Recycling has always been considered a part of the solution to the problem of plastic pollution. But American recycling is facing a crisis since China in January 2018 announced it would sharply limit plastic imports. The move sparks questions about what actually can be recycled and how plastic waste is handled in Allegheny County.
Pittsburgh has its own floating garbage patch. Behind a mooring cell for coal barges, some 400 feet upstream from the Hot Metal Bridge, a soaked mass of debris hugs the northern bank of the Monongahela River. It’s made up of tree branches, tires and a variety of discarded plastic products: water bottles, soccer and basketballs, sneakers, mangled pieces of polystyrene foam, cups, shopping bags and eating utensils. The patch is one destination for plastics in the Pittsburgh region. Other plastics are bound for recycling plants, where in many cases they’re shipped to landfills because they are either too dirty or are one of many types of plastics not recycled locally.
With the construction of Shell's ethane cracker plant in Beaver County fully underway, PublicSource spoke to a Shell representative along with seven other people who have different perspectives on the future of our region’s environment and industry.
It was raining nonstop, but that didn’t seem to have any effect on Sarah Baxendell’s enthusiasm as she showed visitors the future site of the Hilltop Urban Farm in Pittsburgh’s St. Clair neighborhood.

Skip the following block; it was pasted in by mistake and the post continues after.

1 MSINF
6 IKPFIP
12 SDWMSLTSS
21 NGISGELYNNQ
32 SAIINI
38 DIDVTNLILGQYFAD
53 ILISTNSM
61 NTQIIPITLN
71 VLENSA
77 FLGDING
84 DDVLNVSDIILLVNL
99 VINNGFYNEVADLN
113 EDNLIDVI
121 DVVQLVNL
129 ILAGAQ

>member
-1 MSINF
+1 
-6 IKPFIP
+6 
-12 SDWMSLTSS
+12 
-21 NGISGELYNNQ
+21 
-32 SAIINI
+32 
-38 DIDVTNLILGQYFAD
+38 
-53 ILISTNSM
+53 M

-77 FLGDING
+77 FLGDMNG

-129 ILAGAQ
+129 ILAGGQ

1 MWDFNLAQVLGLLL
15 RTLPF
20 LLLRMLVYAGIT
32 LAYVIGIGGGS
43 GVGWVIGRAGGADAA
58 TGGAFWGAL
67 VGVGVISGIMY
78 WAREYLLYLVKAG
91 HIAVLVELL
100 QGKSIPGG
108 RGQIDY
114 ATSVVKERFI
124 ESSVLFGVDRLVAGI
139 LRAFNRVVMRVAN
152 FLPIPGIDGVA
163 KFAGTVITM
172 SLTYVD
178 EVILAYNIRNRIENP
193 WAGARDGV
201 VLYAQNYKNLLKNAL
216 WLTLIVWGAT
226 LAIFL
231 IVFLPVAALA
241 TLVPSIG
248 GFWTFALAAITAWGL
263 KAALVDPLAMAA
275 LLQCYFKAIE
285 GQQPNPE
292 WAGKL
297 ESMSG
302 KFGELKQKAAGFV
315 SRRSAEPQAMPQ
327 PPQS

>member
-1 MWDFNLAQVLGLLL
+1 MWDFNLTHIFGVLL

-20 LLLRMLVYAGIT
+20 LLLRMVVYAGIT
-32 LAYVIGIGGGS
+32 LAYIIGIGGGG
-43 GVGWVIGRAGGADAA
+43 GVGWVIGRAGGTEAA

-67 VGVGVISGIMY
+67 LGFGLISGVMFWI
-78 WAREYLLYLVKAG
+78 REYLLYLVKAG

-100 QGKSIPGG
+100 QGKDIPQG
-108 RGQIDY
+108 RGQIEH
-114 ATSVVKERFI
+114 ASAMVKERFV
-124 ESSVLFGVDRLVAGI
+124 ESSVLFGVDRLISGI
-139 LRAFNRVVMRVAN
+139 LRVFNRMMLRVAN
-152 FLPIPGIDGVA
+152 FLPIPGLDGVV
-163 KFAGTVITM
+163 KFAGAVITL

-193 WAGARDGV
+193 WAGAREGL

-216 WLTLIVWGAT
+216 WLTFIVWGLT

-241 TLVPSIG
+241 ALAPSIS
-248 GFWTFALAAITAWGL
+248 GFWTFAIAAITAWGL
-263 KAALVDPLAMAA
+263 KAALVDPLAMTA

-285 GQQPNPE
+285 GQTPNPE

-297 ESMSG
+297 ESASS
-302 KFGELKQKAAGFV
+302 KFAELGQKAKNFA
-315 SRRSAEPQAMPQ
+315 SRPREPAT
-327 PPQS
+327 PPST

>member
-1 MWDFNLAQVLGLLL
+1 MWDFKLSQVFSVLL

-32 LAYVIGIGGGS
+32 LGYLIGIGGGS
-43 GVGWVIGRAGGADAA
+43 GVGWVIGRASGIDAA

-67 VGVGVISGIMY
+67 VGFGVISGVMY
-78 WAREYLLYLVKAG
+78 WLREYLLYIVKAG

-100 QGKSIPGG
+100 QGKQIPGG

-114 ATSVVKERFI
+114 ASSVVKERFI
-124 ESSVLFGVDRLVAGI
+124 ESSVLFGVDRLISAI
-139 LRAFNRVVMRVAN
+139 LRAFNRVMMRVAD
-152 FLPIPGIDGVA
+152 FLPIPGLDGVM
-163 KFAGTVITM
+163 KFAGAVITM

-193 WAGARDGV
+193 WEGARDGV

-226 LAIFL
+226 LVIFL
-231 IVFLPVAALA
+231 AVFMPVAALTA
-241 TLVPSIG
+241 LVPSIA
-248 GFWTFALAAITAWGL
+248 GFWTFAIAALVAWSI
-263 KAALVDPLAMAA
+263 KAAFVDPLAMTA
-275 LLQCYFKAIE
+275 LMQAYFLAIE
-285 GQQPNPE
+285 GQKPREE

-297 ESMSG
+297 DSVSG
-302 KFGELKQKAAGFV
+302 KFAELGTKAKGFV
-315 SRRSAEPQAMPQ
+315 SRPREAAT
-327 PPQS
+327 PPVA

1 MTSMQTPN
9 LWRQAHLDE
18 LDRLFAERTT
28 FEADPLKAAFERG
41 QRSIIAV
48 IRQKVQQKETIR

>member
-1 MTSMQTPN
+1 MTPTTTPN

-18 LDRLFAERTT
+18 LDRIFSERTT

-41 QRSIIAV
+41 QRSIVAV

The 23-acre farm will grow food to sell, but its creators at the Hilltop Alliance are also planning to teach youth about agriculture and create a new generation of urban farmers. The farm will spin off into a stand-alone organization, and its staff hopes to transform what is now a food desert into an area “abundant with access to healthy food,” according to the farm’s website.
Pittsburgh now brands itself as a modern city built on research, robots, universities, advanced manufacturing, green energy — and the high-skilled jobs that come with it all.
But there’s another narrative developing: The plethora of shale gas and natural gas liquids in Southwestern Pennsylvania provide a solid foundation to build a new gas and petrochemical hub in Pittsburgh’s backyard.
Climate change is poised to create unprecedented transformations in precipitation, stream flows and temperature, likely to test the resilience of the system of 16 dams and reservoirs operated by the Pittsburgh district of the corps, which includes the Loyalhanna Dam.